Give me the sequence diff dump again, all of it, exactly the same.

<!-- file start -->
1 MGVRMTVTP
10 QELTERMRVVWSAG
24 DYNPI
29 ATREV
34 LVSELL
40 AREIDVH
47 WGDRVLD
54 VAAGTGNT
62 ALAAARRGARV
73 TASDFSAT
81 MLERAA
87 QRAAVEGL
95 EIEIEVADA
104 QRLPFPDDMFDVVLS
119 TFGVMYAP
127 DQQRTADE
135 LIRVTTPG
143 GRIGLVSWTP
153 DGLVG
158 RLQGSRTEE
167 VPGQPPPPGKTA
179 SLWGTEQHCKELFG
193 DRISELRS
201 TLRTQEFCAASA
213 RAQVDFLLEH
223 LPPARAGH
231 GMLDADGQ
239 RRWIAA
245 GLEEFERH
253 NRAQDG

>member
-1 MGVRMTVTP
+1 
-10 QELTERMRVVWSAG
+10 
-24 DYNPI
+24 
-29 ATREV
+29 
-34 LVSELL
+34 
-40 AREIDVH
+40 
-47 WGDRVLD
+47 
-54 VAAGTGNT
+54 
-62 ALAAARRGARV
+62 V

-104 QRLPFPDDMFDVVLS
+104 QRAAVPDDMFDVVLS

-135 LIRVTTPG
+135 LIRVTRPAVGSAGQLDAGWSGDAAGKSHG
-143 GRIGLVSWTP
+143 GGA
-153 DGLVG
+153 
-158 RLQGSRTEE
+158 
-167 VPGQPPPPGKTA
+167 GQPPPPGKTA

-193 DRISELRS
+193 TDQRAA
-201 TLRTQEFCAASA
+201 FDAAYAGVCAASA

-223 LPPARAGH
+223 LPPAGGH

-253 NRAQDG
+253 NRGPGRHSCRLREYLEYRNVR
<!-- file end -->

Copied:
1 MGVRMTVTP
10 QELTERMRVVWSAG
24 DYNPI
29 ATREV
34 LVSELL
40 AREIDVH
47 WGDRVLD
54 VAAGTGNT
62 ALAAARRGARV
73 TASDFSAT
81 MLERAA
87 QRAAVEGL
95 EIEIEVADA
104 QRLPFPDDMFDVVLS
119 TFGVMYAP
127 DQQRTADE
135 LIRVTTPG
143 GRIGLVSWTP
153 DGLVG
158 RLQGSRTEE
167 VPGQPPPPGKTA
179 SLWGTEQHCKELFG
193 DRISELRS
201 TLRTQEFCAASA
213 RAQVDFLLEH
223 LPPARAGH
231 GMLDADGQ
239 RRWIAA
245 GLEEFERH
253 NRAQDG

>member
-1 MGVRMTVTP
+1 
-10 QELTERMRVVWSAG
+10 
-24 DYNPI
+24 
-29 ATREV
+29 
-34 LVSELL
+34 
-40 AREIDVH
+40 
-47 WGDRVLD
+47 
-54 VAAGTGNT
+54 
-62 ALAAARRGARV
+62 V

-104 QRLPFPDDMFDVVLS
+104 QRAAVPDDMFDVVLS

-135 LIRVTTPG
+135 LIRVTRPAVGSAGQLDAGWSGDAAGKSHG
-143 GRIGLVSWTP
+143 GGA
-153 DGLVG
+153 
-158 RLQGSRTEE
+158 
-167 VPGQPPPPGKTA
+167 GQPPPPGKTA

-193 DRISELRS
+193 TDQRAA
-201 TLRTQEFCAASA
+201 FDAAYAGVCAASA

-223 LPPARAGH
+223 LPPAGGH

-253 NRAQDG
+253 NRGPGRHSCRLREYLEYRNVR